Australian-based video technology company Blackmagic Design is no stranger to disrupting the markets that they engage. They offer access to cinema-quality cameras and studio equipment at price points that fall well within the grasp of the prosumer and enthusiast audience. Their hardware also offers a high degree of user customization, allowing users plenty of flexibility for powering, recording, rigging, and monitoring their cameras.
At NAB 2016, Blackmagic took this commitment to customization further with the announcement of the 3G-SDI Arduino Shield. The shield will connect to any standard Arduino and provides an SDI input and output port. SDI is often used in broadcast equipment as a high-bandwidth, connection for uncompressed digital video and audio streams. The protocol is also able to issue commands to the camera or recording device through unused portions of the data stream which allows for control over recording stop/start functions, iris and shutter control, color correction, and more. The shield will also provide power to the Arduino board, which will come in handy if the shield can be powered by 12v, which is the most common voltage among camera equipment and accessories.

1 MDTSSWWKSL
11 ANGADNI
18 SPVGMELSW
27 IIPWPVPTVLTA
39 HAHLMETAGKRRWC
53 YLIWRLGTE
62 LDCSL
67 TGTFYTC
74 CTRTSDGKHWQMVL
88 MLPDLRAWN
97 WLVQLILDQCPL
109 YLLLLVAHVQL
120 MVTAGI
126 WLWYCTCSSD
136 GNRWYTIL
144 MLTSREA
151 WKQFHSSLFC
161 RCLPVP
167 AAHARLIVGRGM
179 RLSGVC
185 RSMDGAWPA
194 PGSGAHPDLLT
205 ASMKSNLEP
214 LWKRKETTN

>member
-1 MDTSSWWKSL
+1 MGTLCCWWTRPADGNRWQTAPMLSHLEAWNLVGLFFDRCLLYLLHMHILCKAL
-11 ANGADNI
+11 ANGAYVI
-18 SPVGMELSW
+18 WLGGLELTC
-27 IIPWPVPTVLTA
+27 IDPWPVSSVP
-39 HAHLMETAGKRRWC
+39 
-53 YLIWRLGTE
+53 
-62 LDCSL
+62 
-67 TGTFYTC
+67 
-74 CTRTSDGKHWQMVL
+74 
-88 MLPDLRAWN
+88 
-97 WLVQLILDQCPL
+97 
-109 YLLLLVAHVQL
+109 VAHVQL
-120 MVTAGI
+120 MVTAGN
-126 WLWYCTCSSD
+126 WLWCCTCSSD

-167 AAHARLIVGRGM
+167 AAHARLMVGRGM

Blackmagic has opened the doors for users to create their own custom control interfaces for their cameras, especially as it pertains to remote operation. While many of these functions are currently available through the all-but-moribund LANC port found on most cameras, the control interfaces for that have poor documentation and exist largely as the result of reverse engineering. The shield will be limited to controlling Blackmagic’s hardware that uses the 3G-SDI interface. Whether you’re an engineer looking to control studio cameras from a control room, or you have a camera in a remote location (such as on a vehicle or octocopter) the Arduino shield should be able to provide a huge level of control and customization that hasn’t existed before. The 3G-SDI shield will be available mid-year for $95 USD.